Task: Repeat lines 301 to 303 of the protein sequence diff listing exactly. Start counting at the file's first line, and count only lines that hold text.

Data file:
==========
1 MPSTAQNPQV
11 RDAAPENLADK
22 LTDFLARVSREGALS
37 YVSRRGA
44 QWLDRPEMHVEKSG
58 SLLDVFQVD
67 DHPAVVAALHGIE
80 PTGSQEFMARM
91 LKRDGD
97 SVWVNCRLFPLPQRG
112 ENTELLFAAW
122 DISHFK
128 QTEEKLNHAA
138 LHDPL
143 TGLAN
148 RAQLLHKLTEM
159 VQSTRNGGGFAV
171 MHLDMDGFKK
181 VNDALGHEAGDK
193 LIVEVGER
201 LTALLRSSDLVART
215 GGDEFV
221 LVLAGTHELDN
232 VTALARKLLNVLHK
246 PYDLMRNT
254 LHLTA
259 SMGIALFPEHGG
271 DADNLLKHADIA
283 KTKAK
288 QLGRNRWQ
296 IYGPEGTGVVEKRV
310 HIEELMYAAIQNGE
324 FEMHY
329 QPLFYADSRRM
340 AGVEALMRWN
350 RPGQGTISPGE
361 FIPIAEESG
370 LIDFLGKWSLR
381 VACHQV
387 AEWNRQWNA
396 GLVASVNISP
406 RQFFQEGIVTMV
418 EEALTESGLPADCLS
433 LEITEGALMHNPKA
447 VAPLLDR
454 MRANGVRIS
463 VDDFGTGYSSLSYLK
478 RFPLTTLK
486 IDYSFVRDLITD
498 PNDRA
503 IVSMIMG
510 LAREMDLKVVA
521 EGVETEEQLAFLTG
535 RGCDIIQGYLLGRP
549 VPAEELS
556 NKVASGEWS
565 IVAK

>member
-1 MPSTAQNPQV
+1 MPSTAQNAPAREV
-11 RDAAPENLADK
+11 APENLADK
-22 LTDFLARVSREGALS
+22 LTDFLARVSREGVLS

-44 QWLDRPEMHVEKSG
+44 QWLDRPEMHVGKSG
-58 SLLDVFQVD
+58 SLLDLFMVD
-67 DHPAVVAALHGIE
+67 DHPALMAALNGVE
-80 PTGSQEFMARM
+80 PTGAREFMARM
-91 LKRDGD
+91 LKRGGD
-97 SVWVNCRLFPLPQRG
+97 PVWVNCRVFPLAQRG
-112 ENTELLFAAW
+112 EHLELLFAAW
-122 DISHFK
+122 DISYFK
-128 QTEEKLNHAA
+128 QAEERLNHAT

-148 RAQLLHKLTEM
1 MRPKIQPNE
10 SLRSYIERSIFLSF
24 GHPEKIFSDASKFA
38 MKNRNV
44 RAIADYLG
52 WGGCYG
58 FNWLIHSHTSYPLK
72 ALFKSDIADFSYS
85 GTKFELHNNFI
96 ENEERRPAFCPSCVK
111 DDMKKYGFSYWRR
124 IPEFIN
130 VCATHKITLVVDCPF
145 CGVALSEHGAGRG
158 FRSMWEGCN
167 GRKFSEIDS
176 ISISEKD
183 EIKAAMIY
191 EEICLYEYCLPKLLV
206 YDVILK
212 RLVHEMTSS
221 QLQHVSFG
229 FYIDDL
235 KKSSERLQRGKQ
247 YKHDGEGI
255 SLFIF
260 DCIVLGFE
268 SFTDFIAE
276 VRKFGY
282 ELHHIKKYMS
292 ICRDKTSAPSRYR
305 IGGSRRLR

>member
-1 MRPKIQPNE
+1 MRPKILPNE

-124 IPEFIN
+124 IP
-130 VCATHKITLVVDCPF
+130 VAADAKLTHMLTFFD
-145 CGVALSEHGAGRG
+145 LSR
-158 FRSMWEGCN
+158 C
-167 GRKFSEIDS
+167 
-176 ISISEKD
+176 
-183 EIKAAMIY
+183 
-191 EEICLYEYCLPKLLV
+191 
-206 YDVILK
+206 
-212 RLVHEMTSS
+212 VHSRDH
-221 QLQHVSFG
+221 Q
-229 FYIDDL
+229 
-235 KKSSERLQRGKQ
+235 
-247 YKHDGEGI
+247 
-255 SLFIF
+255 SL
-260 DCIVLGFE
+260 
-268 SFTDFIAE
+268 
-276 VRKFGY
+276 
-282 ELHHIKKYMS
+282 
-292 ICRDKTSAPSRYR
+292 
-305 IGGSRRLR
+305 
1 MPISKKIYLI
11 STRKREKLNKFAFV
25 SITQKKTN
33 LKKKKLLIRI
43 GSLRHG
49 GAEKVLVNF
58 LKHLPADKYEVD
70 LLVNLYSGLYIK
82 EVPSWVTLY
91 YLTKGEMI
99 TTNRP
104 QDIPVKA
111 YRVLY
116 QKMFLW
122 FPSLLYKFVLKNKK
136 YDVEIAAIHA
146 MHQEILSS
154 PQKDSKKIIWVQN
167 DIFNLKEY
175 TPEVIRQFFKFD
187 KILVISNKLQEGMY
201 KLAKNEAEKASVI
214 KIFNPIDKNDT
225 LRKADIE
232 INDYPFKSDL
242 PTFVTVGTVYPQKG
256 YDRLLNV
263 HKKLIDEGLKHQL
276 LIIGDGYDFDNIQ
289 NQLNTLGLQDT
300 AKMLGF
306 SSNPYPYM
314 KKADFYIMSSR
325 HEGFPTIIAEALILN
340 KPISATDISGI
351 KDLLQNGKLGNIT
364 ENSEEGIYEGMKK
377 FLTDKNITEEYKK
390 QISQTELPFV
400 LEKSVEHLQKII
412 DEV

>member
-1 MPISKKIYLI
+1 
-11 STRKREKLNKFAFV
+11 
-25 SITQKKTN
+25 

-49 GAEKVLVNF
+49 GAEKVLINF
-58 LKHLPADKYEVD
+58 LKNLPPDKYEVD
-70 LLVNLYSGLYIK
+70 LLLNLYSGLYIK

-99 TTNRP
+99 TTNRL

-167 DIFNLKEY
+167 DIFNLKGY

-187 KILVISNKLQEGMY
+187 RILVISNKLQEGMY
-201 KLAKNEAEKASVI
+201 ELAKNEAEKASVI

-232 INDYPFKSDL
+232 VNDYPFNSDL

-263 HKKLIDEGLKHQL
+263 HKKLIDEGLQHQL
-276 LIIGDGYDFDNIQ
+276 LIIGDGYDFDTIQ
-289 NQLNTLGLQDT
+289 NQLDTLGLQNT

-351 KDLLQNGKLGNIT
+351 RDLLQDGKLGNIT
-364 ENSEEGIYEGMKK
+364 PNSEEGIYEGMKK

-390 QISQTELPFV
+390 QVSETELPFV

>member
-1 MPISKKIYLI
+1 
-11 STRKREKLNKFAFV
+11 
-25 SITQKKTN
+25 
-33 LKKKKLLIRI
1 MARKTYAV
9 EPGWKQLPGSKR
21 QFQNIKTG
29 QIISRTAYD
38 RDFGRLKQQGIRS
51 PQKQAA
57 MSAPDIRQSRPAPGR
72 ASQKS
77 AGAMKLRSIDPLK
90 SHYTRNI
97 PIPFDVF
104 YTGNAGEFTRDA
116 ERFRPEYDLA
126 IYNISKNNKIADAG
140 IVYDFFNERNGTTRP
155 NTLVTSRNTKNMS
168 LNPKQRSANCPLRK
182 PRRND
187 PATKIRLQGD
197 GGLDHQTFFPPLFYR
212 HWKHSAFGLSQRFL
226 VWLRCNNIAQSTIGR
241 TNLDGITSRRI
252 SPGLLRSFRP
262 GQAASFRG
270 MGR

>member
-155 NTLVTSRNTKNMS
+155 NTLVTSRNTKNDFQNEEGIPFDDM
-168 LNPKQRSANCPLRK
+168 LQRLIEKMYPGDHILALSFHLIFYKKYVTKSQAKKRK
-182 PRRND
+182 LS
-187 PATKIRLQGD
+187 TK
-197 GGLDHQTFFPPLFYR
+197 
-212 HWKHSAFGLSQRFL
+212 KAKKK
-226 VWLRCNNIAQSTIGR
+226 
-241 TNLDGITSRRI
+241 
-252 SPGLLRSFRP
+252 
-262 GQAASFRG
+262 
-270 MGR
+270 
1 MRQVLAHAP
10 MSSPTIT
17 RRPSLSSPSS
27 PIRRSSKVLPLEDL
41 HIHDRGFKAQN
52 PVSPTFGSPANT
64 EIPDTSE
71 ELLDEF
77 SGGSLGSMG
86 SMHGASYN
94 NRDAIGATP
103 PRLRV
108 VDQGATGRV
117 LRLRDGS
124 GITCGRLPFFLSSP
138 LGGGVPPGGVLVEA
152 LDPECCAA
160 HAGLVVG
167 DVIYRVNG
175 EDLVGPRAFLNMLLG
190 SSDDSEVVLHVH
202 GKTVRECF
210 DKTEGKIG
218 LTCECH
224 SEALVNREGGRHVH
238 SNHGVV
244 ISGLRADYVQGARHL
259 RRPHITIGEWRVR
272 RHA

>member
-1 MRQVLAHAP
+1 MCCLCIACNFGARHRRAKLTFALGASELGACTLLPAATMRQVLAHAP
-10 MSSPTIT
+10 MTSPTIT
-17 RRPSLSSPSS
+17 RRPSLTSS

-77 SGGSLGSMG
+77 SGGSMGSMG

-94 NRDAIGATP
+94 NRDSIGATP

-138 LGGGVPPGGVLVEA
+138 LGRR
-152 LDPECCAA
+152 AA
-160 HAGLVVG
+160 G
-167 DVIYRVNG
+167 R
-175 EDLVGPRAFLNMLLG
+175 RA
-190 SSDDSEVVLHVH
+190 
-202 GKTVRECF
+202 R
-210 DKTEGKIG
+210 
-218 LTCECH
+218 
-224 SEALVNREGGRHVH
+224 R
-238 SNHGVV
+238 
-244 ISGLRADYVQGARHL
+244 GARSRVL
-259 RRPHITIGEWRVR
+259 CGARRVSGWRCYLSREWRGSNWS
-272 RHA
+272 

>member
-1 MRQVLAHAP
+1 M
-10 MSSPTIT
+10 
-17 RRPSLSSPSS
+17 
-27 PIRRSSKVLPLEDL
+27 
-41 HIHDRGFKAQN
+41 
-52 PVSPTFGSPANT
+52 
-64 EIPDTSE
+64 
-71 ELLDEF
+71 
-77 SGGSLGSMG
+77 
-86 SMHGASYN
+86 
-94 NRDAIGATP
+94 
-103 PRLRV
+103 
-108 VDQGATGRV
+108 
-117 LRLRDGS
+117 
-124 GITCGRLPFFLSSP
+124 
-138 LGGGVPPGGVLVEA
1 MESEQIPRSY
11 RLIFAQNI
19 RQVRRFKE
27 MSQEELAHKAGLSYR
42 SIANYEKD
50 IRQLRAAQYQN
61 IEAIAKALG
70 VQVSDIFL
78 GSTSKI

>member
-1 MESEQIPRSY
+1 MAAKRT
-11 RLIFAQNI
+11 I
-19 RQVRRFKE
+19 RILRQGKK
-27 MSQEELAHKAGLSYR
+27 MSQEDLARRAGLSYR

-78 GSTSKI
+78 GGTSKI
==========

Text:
71 ELLDEF
77 SGGSLGSMG
86 SMHGASYN